Britz et al21 found that patients with untreated unruptured aneurysms were 30% more likely to die than patients in the clipped group. Our study corroborates this and we found that patients with untreated unruptured aneurysms had long-term excess mortality compared with population matched for age, sex and calendar time. However, in both studies, demographical features differed between groups: patients with untreated aneurysms were older, more likely to be men and had more comorbidities. Thus, higher mortality among untreated and treated may be attributable to bias. However, Britz et al21 found that survival differed between the surgically treated group and the untreated group also after controlling for age and comorbidities using proportional hazards modelling. The question of confounding by indication is difficult to assess in our retrospective study. Smoking and other risk factors related to lifestyle are not reliably assessed in this retrospective study, and such risk factors may be associated to premature death. Thus, it is not clear that the aneurysm itself is the problem; rather the aneurysm is simply a marker of predisposition towards vascular and, in particular, cerebrovascular disease. The excess mortality should probably be lower and relative survival higher in this study, if smoking and other comorbidities were taken account of. This limitation might alter the study conclusion to be that smoking people are more likely to die from cardiovascular disease than people who do not smoke. However, smoking in previous years in Finland has been more common among men, so the difference between female and male survival can unlikely be explained only by smoking.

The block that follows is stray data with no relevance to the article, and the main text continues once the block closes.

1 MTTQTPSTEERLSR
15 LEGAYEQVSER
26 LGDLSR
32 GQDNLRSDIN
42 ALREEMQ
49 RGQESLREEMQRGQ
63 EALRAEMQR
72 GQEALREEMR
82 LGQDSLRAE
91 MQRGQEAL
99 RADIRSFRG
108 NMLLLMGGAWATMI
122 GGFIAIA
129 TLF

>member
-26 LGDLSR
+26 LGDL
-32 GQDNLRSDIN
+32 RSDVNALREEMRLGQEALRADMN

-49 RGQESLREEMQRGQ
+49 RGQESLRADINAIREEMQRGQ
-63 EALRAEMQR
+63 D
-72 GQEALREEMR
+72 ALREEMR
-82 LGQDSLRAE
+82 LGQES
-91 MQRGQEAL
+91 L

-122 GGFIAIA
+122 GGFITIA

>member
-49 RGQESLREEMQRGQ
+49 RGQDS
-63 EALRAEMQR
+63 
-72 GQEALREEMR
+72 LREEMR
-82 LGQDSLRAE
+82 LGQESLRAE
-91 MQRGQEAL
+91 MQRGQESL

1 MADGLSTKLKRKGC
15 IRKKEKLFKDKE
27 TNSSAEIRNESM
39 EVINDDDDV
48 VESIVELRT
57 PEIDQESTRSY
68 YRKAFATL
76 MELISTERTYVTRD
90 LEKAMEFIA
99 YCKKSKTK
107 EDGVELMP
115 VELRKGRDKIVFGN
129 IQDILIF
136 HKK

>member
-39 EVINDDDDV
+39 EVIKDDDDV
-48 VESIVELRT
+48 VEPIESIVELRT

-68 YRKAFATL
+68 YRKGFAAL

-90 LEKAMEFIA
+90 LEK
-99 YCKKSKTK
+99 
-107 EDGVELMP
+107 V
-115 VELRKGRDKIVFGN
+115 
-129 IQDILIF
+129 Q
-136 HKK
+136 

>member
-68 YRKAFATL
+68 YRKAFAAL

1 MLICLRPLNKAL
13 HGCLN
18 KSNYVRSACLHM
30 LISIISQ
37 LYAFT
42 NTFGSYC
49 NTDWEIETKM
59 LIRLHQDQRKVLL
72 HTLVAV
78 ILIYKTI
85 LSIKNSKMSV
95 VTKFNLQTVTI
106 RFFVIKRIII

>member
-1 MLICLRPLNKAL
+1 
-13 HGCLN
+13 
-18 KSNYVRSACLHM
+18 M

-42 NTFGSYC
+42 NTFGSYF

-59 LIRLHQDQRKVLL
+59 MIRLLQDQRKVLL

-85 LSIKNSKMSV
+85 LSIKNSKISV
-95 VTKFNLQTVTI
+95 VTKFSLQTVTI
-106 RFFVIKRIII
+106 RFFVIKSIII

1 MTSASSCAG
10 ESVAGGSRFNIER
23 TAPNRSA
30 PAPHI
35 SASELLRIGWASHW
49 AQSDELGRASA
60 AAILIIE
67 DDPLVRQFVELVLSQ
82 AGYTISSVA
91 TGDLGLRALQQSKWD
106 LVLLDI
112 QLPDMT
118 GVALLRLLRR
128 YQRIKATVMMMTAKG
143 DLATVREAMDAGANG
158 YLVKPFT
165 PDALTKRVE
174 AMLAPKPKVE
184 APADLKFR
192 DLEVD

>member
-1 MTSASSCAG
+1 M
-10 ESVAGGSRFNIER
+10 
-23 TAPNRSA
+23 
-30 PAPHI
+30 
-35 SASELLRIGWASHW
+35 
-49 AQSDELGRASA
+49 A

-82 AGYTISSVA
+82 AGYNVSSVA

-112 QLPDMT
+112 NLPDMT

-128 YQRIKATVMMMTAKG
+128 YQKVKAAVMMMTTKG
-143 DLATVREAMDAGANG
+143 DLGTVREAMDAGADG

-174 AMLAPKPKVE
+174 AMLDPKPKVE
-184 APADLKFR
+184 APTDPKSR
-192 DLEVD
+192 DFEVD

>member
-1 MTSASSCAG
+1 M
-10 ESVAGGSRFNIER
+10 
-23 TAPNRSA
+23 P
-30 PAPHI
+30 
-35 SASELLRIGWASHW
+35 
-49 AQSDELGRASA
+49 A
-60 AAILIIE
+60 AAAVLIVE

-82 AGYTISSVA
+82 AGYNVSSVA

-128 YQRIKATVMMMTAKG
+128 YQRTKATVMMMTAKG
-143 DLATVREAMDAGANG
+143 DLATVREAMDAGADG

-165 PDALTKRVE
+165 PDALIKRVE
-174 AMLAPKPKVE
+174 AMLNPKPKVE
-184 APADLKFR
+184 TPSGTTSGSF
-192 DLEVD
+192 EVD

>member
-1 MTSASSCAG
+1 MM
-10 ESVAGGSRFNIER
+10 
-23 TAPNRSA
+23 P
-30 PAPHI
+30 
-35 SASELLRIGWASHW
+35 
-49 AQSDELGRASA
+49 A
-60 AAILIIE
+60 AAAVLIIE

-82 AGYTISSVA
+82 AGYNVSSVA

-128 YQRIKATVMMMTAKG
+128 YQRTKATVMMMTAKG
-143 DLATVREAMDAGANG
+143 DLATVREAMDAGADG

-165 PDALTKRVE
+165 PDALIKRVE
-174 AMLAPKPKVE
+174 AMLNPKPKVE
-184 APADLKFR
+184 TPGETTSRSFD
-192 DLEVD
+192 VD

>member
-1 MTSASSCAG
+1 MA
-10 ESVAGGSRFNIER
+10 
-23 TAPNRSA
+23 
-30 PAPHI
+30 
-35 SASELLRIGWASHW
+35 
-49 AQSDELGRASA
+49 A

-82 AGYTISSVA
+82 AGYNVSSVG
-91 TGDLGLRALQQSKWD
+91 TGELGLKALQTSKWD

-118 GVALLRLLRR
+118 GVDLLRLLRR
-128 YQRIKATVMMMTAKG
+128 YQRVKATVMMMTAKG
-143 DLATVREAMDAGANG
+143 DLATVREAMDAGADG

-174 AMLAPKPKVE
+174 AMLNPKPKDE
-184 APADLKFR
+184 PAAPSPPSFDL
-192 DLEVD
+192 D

Indication for treatment or no treatment was not clear and about 150 out of 380 unruptured aneurysms were left untreated in our hospital between 1989 and 1999. Patients over 60 years were usually not treated, likewise patients with numerous comorbidities and non-independent status. Posterior circulation aneurysms were not as often treated as anterior circulation aneurysms. Decisions were made individually and are difficult to assess retrospectively. Most aneurysms in 1990s were detected because of previous SAH, and excluding those patients, the study population is quite small. Nowadays, unruptured aneurysms are more often detected because of common use of MRI and CT. Unfortunately, there might be bias as we could analyse only patients admitted to the hospital because of the aneurysms, not whole prevalence of population with unruptured aneurysms.